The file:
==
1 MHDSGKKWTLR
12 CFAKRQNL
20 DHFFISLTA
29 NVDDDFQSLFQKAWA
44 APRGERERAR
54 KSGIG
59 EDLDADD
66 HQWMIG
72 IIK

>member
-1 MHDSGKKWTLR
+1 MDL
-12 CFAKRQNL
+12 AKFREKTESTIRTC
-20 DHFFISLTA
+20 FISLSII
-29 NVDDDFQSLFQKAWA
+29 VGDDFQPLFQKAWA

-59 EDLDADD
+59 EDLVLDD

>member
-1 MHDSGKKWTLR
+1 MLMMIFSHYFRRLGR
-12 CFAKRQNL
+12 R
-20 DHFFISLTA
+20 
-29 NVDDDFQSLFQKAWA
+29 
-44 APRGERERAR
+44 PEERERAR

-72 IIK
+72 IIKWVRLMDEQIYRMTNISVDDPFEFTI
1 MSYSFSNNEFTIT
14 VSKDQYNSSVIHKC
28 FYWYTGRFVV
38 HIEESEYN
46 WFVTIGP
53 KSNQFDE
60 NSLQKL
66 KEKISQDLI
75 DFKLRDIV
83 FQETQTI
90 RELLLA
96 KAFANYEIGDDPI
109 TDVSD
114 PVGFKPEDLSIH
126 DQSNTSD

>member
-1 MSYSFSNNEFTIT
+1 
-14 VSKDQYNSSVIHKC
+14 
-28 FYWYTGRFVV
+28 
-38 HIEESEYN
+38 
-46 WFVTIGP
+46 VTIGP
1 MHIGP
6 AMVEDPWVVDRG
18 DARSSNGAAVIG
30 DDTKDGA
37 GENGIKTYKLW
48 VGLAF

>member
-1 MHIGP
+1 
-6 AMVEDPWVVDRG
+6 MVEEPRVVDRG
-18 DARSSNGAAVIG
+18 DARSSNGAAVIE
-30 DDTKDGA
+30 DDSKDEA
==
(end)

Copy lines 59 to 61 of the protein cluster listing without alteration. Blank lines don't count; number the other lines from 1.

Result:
+46 VTIGP
1 MHIGP
6 AMVEDPWVVDRG